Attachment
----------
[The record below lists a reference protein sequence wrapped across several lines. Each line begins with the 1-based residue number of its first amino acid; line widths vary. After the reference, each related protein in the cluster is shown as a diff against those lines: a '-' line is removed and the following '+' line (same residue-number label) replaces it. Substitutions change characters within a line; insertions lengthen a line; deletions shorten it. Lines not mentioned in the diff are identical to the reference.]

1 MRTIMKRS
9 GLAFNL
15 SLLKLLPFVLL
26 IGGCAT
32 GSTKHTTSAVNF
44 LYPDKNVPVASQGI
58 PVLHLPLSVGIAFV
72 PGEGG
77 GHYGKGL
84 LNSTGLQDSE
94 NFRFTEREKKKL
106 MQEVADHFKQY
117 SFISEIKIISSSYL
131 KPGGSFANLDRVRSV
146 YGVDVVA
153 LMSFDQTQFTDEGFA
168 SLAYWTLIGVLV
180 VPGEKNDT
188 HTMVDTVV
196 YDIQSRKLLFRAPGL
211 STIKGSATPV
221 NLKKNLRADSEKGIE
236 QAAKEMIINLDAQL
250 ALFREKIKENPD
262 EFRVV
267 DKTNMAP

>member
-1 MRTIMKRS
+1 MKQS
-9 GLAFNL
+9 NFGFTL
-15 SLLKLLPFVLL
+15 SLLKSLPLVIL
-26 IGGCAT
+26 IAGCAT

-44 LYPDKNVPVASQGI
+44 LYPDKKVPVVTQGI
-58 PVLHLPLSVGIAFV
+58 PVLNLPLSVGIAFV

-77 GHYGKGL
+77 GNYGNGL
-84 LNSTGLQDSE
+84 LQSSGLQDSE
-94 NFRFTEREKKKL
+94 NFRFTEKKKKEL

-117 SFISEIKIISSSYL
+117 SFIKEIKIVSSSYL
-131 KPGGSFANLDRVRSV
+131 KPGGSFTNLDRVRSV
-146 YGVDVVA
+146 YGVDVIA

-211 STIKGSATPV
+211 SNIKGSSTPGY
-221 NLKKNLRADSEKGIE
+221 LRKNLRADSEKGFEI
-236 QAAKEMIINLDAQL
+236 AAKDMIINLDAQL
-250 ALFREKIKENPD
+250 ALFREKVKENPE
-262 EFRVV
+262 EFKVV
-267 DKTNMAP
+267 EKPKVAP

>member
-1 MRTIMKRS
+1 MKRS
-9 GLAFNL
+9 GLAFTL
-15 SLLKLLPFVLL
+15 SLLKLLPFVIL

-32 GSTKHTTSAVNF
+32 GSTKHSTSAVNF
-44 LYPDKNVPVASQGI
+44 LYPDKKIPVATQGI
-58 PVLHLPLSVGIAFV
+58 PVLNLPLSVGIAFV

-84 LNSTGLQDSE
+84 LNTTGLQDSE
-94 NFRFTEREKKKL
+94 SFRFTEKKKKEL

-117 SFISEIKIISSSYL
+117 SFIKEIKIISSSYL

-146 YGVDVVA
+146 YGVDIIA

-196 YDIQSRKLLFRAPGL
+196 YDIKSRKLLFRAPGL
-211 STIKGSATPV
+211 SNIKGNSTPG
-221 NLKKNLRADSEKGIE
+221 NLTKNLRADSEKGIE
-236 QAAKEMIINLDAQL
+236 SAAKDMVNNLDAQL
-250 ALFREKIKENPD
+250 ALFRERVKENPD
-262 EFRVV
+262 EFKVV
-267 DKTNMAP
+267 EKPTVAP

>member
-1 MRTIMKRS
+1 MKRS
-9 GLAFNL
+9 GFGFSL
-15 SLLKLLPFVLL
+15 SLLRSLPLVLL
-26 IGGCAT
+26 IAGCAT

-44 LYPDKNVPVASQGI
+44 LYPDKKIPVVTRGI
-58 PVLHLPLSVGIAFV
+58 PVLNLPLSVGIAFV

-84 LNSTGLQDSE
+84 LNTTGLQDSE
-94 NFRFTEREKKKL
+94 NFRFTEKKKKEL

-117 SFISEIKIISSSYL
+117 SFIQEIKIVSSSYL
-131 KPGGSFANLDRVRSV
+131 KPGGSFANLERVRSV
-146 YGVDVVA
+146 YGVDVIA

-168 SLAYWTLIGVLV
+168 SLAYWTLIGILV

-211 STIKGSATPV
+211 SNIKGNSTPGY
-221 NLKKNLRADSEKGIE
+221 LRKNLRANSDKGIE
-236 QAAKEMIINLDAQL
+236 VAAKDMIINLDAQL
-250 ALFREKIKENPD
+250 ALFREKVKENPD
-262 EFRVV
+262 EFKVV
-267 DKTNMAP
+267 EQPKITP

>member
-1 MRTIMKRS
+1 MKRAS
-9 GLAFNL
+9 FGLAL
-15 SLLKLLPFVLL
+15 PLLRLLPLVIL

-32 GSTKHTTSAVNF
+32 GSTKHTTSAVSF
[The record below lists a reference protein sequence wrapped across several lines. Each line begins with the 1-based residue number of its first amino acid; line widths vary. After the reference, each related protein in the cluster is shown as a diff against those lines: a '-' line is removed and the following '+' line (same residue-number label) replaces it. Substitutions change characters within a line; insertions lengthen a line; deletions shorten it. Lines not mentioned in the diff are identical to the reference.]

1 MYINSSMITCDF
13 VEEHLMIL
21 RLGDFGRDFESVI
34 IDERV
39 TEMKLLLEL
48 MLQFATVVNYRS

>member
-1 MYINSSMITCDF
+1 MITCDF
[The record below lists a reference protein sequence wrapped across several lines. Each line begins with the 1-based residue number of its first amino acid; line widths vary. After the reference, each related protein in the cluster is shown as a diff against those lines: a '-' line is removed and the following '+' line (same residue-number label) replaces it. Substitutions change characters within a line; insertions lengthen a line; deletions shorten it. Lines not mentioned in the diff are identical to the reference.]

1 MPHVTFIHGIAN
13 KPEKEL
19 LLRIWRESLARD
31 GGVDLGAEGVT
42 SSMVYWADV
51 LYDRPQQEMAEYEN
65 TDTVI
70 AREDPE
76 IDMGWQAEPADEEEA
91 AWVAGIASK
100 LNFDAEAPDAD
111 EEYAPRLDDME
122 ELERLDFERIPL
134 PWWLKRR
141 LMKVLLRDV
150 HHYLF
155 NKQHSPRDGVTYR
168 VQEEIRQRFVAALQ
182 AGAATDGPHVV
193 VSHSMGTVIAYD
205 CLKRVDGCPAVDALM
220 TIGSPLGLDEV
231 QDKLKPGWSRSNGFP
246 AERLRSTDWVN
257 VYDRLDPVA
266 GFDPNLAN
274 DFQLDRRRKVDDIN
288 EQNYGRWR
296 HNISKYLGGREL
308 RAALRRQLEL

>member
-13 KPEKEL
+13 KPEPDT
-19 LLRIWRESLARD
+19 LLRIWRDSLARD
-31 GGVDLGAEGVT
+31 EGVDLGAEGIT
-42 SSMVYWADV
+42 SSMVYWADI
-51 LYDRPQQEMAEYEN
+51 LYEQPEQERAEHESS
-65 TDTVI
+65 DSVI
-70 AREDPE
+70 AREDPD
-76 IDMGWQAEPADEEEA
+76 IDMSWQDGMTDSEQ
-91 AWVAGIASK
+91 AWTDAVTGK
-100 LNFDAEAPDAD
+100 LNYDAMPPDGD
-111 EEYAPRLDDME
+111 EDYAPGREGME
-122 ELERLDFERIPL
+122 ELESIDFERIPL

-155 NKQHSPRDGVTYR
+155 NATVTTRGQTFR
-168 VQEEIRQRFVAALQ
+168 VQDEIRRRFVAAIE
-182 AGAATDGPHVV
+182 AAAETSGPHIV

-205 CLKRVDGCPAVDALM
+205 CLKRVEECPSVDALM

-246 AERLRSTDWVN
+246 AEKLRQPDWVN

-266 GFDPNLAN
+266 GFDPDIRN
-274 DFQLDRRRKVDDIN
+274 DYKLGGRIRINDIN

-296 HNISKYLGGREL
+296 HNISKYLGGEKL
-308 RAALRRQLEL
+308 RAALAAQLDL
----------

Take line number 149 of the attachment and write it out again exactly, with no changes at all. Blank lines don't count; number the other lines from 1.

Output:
21 RLGDFGRDFESVI